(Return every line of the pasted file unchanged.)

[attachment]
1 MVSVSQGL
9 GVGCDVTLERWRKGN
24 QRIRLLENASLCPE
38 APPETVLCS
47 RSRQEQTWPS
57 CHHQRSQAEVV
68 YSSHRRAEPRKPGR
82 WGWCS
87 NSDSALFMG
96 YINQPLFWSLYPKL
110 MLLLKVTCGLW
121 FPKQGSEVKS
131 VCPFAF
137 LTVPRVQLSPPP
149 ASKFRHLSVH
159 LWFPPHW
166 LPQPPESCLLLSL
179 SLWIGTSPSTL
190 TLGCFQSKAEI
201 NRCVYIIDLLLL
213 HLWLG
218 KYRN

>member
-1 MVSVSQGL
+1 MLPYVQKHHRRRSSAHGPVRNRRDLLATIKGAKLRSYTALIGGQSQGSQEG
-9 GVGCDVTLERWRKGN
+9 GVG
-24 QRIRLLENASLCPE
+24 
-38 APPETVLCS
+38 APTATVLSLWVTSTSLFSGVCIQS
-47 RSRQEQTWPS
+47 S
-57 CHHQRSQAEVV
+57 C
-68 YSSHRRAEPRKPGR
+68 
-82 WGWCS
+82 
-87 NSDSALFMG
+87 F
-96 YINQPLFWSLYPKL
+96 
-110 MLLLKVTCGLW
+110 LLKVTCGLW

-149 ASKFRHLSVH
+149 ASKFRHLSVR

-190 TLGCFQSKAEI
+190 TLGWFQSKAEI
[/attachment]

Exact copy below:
1 MVSVSQGL
9 GVGCDVTLERWRKGN
24 QRIRLLENASLCPE
38 APPETVLCS
47 RSRQEQTWPS
57 CHHQRSQAEVV
68 YSSHRRAEPRKPGR
82 WGWCS
87 NSDSALFMG
96 YINQPLFWSLYPKL
110 MLLLKVTCGLW
121 FPKQGSEVKS
131 VCPFAF
137 LTVPRVQLSPPP
149 ASKFRHLSVH
159 LWFPPHW
166 LPQPPESCLLLSL
179 SLWIGTSPSTL
190 TLGCFQSKAEI
201 NRCVYIIDLLLL
213 HLWLG
218 KYRN

>member
-1 MVSVSQGL
+1 MLPYVQKHHRRRSSAHGPVRNRRDLLATIKGAKLRSYTALIGGQSQGSQEG
-9 GVGCDVTLERWRKGN
+9 GVG
-24 QRIRLLENASLCPE
+24 
-38 APPETVLCS
+38 APTATVLSLWVTSTSLFSGVCIQS
-47 RSRQEQTWPS
+47 S
-57 CHHQRSQAEVV
+57 C
-68 YSSHRRAEPRKPGR
+68 
-82 WGWCS
+82 
-87 NSDSALFMG
+87 F
-96 YINQPLFWSLYPKL
+96 
-110 MLLLKVTCGLW
+110 LLKVTCGLW

-149 ASKFRHLSVH
+149 ASKFRHLSVR

-190 TLGCFQSKAEI
+190 TLGWFQSKAEI